Retrospective age-of-onset and projected lifetime prevalence of psychiatric disorders among U.S. Army National Guard soldiers

David S. Fink, Joseph R. Calabrese, Israel Liberzon, Marijo B. Tamburrino, Philip Chan, Greg H. Cohen, Laura Sampson, Philip L. Reed, Edwin Shirley, Toyomi Goto, Nicole D'Arcangelo, Thomas Fine, Sandro Galea

Research output: Contribution to journalArticlepeer-review

18 Scopus citations


Background The study of military-related mental health has been disproportionately focused on current symptomology rather than potentially more informative life course mental health. Indeed, no study has assessed age-of-onset and projected lifetime prevalence of disorders among reservists. Methods Age-of-onset and projected lifetime DSM-IV anxiety, mood, and substance use disorders were assessed in 671 Ohio Army National Guard soldiers aged 17–60 years. Between 2008 and 2012, face-to-face clinical assessments and surveys were conducted using the Structured Clinical Interview for DSM-IV and Clinician-Administered PTSD Scale. Results Lifetime prevalence of psychiatric disorders was 61%. Alcohol abuse/dependence (44%) and major depressive disorder (23%) were the most common disorders. The majority (64%) of participants reported disorders antedating enlistment. Median age-of-onset varied with anxiety disorders – particularly phobias and OCD – having the earliest (median=15 years) and mood disorders the latest median age-of-onset (median=21 years). Limitations The study was limited by both the retrospective investigation of age-of-onset and the location of our sample. As our sample may not represent the general military population, our findings need to be confirmed in additional samples. Conclusions Each psychiatric disorder exhibited a distinct age-of-onset pattern, such that phobias and OCD onset earliest, substance use disorders onset during a short interval from late-adolescence to early-adulthood, and mood disorders onset the latest. Our finding that the majority of participants reported disorders antedating enlistment suggests that an assessment of lifetime psychopathology is essential to understanding the mental health burden of both current and former military personnel.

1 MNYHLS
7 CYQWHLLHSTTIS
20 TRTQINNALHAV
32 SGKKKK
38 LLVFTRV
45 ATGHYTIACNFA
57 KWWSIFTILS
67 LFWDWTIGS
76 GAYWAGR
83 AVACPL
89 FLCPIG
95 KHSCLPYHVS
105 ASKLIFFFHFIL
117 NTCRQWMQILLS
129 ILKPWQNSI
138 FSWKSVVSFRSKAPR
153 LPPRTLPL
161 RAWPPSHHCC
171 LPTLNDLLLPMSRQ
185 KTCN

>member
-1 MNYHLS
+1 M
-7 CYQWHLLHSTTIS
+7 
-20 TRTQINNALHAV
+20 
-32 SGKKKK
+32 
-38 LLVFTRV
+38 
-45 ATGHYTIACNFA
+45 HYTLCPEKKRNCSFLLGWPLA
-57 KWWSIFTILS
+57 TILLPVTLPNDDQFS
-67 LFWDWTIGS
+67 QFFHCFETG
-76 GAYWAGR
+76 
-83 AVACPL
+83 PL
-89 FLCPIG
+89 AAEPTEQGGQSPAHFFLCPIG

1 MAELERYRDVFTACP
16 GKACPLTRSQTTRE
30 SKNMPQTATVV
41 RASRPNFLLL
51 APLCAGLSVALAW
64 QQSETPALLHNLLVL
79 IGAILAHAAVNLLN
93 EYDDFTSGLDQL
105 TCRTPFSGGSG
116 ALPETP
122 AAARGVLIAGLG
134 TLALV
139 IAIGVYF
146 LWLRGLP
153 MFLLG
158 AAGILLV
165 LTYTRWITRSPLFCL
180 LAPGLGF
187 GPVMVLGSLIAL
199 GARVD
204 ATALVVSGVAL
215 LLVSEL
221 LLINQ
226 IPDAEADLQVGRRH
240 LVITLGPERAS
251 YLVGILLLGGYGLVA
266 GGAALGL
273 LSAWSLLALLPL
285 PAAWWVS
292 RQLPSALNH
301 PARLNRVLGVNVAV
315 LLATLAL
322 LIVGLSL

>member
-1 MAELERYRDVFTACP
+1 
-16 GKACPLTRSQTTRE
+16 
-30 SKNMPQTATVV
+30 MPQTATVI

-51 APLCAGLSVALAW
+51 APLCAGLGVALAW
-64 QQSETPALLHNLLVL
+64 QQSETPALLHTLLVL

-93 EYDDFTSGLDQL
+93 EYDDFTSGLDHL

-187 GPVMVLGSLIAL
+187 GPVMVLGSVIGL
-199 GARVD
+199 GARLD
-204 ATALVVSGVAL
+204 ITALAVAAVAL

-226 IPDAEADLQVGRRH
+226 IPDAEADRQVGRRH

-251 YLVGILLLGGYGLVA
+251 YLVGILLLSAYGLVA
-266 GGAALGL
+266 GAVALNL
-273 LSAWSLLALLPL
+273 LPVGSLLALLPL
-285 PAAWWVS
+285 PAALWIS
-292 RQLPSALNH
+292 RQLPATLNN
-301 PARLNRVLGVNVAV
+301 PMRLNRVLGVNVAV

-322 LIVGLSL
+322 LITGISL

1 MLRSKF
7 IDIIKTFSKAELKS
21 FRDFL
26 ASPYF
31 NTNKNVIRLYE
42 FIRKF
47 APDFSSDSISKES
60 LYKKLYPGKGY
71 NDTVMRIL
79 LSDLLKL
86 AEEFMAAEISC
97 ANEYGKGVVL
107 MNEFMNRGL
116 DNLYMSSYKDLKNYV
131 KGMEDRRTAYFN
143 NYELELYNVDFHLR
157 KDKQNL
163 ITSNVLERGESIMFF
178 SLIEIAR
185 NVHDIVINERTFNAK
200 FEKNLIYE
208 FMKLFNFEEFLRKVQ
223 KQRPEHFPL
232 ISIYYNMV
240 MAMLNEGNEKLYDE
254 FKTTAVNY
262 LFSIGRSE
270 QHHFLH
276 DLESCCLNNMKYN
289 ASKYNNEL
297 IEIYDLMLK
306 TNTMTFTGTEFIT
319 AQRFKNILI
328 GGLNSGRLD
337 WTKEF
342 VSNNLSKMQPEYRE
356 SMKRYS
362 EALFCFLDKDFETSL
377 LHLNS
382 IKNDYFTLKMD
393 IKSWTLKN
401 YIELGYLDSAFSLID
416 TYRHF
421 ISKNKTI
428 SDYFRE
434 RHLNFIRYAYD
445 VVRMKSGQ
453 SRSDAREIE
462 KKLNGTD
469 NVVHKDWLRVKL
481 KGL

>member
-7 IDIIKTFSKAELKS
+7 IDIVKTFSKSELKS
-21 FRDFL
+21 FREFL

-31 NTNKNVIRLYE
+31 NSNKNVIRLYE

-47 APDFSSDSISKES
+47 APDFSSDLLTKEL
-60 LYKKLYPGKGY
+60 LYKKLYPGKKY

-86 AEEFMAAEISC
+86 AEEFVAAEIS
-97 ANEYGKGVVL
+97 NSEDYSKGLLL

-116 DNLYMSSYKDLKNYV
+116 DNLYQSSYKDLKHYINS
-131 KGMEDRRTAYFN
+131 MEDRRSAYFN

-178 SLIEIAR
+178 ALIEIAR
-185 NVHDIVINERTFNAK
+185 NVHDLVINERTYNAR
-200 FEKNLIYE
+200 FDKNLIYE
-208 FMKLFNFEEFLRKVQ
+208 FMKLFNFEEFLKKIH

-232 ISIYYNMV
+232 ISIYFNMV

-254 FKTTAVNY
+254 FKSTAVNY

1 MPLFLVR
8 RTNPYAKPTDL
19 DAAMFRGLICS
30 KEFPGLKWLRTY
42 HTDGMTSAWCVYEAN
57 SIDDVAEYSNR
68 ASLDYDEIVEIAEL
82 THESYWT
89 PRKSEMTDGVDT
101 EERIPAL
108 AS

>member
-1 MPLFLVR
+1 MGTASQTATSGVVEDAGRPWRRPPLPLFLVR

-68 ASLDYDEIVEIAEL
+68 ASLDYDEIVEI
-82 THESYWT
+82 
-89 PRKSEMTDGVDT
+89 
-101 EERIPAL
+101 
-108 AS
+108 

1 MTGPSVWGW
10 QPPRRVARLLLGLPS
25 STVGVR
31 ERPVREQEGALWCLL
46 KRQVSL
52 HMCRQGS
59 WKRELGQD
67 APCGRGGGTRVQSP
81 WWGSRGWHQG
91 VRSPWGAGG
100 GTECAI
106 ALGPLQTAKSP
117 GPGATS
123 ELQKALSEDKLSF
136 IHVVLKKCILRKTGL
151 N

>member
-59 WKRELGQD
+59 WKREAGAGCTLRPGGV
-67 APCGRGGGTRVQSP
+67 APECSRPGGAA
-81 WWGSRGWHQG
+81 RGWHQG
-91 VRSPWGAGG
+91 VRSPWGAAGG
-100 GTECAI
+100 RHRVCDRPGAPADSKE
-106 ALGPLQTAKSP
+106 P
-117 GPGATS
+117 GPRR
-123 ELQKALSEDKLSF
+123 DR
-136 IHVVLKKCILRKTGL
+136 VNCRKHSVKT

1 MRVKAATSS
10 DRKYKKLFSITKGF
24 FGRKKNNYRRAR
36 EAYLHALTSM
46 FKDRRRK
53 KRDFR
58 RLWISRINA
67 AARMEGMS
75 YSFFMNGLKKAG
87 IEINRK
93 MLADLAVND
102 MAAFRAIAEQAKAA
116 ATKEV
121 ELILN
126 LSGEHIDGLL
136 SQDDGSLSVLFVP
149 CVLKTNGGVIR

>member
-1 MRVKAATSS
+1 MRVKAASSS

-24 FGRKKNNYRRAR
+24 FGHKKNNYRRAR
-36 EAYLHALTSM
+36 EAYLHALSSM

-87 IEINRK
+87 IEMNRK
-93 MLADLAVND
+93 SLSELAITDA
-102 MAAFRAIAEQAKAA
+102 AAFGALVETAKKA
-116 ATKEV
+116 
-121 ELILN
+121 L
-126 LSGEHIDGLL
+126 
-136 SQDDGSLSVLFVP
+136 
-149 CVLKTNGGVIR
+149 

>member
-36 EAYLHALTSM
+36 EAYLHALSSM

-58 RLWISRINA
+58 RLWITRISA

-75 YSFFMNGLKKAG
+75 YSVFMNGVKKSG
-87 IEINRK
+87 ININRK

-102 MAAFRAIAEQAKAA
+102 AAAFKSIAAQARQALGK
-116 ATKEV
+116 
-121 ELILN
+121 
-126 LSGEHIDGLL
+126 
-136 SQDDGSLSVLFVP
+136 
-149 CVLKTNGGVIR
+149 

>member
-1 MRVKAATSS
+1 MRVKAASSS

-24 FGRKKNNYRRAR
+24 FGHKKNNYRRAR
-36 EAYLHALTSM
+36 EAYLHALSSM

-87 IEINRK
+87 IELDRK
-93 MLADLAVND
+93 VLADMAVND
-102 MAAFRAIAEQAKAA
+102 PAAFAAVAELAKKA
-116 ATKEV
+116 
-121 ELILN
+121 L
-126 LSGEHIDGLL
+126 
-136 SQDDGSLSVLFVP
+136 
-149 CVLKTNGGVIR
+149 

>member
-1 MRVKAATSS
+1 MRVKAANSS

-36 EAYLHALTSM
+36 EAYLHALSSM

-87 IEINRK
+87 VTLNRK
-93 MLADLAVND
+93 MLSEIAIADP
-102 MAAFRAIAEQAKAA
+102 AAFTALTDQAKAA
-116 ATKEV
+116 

Original languageEnglish (US)
Pages (from-to)171-177
Number of pages7
JournalJournal of Affective Disorders
StatePublished - Sep 15 2016


  • Age-of-onset
  • Military medicine
  • Military personnel
  • Psychiatric disorder

ASJC Scopus subject areas

  • Clinical Psychology
  • Psychiatry and Mental health


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